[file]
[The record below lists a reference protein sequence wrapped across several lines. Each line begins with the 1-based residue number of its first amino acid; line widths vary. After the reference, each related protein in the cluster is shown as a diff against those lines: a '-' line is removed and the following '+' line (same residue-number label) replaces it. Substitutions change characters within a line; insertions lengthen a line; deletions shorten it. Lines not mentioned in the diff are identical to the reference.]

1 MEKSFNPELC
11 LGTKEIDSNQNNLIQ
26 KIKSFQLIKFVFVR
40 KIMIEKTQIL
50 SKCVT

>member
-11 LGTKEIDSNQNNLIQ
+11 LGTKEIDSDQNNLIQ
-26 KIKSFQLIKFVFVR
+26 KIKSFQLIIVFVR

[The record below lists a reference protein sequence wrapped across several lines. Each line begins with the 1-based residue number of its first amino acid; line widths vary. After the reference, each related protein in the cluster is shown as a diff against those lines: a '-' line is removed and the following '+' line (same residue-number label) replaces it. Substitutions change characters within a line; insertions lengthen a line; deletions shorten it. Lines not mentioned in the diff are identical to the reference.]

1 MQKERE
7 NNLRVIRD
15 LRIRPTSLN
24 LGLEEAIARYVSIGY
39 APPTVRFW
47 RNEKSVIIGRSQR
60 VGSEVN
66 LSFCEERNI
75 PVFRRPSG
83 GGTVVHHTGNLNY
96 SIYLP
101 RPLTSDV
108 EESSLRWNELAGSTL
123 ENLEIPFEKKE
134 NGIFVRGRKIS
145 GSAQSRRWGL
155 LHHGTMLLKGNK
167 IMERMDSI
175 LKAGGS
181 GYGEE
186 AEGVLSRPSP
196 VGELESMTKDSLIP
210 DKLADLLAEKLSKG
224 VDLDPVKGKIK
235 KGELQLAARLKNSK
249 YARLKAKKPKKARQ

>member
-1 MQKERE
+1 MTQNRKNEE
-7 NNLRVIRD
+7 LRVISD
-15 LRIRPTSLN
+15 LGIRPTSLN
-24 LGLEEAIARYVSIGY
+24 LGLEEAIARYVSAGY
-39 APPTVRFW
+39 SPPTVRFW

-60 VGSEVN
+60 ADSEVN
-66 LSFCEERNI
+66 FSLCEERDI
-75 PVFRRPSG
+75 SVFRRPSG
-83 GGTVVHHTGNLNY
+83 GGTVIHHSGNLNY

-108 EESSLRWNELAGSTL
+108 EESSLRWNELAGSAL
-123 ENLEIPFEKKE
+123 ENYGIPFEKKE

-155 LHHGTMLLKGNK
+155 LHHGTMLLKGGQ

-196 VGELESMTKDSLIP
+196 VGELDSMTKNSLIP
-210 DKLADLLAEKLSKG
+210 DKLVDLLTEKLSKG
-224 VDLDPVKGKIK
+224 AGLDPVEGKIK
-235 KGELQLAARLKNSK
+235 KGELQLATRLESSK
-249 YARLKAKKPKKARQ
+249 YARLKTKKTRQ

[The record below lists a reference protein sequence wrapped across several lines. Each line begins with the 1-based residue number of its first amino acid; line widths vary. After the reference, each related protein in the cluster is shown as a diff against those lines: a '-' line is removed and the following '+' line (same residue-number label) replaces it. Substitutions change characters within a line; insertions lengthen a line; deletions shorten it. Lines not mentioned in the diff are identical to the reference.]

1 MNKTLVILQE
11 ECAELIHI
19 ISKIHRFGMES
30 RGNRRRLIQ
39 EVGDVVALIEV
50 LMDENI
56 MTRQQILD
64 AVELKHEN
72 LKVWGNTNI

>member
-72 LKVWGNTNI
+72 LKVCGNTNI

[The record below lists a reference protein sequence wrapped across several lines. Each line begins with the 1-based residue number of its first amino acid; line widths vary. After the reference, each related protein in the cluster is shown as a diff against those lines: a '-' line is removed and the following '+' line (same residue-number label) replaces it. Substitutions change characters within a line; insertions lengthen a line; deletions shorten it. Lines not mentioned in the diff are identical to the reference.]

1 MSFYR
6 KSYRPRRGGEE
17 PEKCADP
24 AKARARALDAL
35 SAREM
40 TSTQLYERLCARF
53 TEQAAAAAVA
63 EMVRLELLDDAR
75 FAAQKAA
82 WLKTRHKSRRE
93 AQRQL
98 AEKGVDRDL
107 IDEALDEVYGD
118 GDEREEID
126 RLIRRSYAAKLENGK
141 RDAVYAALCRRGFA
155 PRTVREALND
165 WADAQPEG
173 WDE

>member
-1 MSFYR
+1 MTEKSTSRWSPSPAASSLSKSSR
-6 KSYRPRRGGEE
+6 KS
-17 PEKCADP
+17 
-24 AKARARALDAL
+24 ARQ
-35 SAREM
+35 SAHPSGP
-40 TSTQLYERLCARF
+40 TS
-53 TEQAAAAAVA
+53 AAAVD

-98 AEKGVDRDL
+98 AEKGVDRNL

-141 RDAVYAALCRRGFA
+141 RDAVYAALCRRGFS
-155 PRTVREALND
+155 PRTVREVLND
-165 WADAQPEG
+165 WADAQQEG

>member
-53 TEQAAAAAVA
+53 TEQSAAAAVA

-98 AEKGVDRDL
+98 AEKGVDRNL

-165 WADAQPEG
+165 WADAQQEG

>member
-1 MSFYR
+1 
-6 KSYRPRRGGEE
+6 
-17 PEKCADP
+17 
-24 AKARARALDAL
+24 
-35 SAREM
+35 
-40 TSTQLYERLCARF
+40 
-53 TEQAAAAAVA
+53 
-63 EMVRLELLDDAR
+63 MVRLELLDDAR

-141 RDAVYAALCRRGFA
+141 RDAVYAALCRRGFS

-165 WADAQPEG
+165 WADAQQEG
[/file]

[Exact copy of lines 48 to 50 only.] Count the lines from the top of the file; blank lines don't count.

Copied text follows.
-39 APPTVRFW
+39 SPPTVRFW

-60 VGSEVN